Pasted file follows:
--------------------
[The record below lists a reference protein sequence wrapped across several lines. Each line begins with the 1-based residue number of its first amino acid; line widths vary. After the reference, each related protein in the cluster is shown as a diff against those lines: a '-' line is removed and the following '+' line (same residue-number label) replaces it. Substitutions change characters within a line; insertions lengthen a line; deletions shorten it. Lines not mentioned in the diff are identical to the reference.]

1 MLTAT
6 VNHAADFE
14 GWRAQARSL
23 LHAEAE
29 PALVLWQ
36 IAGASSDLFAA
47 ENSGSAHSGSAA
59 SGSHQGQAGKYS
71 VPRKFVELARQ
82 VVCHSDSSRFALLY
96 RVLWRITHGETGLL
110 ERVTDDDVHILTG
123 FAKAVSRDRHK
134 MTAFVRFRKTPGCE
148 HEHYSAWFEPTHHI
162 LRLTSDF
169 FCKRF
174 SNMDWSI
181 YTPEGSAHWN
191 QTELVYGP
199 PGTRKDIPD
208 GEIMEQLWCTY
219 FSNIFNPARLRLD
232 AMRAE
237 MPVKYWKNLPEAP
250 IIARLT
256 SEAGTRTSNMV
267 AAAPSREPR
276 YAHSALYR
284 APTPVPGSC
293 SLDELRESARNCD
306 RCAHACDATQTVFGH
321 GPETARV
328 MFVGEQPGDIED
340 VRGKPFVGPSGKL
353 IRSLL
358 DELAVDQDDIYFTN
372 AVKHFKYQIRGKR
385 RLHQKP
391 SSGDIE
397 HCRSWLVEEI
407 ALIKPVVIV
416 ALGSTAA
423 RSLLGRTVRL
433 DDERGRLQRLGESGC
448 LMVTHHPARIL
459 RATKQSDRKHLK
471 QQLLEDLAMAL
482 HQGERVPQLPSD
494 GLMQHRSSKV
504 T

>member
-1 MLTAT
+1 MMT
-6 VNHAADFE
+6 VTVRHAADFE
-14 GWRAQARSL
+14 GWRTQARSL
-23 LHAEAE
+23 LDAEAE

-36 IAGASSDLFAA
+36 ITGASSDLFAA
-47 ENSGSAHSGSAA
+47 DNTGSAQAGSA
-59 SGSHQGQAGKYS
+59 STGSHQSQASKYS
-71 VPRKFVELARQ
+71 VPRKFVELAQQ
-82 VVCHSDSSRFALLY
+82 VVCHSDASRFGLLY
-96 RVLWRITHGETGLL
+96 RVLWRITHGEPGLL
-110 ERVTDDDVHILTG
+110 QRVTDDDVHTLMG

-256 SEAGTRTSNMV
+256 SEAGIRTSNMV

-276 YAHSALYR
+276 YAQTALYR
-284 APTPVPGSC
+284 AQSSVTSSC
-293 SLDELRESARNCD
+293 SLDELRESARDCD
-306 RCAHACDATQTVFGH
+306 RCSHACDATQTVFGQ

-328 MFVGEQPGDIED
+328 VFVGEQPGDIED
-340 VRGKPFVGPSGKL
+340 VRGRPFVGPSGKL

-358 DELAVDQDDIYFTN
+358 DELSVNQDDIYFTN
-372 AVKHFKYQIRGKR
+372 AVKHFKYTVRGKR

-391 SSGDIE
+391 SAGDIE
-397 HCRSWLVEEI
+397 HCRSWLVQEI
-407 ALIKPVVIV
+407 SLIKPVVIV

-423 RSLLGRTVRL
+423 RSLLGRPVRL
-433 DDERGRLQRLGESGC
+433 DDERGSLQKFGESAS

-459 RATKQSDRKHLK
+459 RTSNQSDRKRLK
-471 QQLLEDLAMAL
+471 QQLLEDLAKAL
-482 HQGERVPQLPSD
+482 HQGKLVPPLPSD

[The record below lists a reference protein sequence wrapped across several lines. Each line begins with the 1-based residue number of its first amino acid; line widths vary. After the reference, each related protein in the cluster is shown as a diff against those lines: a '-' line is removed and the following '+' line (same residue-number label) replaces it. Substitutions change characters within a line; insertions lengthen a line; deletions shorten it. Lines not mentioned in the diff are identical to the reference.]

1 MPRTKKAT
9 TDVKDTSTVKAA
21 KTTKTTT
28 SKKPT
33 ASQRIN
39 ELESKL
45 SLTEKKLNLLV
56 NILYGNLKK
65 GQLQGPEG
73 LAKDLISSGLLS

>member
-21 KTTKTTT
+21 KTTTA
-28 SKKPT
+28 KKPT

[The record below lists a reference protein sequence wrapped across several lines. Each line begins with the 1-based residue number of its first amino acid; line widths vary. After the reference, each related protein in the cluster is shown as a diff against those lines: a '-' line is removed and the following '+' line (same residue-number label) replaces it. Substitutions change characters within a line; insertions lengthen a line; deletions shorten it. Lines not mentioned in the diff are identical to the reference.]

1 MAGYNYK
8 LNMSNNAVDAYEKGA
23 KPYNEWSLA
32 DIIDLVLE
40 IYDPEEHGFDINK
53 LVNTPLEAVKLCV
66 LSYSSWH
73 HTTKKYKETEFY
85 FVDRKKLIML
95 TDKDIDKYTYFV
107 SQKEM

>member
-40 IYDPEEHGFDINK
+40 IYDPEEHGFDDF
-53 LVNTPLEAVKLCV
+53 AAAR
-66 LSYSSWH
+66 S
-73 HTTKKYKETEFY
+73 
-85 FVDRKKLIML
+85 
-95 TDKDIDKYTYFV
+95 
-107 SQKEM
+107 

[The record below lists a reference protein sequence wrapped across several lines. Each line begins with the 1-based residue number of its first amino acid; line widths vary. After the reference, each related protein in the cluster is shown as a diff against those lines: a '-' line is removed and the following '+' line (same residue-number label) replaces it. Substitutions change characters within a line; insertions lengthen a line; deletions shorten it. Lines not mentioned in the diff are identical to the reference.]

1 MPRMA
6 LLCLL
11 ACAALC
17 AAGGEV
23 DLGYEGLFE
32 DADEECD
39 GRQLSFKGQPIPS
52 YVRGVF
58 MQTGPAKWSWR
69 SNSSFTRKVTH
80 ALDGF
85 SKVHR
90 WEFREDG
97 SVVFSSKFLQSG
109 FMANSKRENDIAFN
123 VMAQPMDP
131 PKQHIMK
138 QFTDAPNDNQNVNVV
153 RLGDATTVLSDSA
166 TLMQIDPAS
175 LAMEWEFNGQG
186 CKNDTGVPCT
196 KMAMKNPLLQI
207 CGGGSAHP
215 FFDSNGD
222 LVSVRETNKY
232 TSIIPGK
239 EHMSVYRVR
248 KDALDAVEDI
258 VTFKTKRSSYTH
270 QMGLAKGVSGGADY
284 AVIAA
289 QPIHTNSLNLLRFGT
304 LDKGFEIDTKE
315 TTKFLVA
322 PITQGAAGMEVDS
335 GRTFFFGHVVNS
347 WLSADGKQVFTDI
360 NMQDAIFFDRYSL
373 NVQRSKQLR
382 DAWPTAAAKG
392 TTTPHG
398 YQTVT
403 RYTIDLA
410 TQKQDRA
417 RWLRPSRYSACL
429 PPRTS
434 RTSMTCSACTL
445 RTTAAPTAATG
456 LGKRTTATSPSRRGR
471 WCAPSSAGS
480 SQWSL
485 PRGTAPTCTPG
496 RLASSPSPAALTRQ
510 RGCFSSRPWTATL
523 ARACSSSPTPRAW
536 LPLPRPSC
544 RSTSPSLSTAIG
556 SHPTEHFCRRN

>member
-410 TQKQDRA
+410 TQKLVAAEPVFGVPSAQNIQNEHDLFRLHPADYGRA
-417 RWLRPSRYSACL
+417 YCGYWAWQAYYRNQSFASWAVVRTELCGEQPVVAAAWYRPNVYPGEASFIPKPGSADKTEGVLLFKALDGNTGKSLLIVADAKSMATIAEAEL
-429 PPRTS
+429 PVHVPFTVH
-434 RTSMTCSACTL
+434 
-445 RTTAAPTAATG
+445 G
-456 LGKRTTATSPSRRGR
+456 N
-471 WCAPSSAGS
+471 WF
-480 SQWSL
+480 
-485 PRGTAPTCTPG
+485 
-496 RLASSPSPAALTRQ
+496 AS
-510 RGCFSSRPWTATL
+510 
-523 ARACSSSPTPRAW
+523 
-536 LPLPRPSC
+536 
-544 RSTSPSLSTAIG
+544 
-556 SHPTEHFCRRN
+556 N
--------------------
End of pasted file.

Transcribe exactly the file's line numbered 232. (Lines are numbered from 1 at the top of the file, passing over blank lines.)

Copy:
-496 RLASSPSPAALTRQ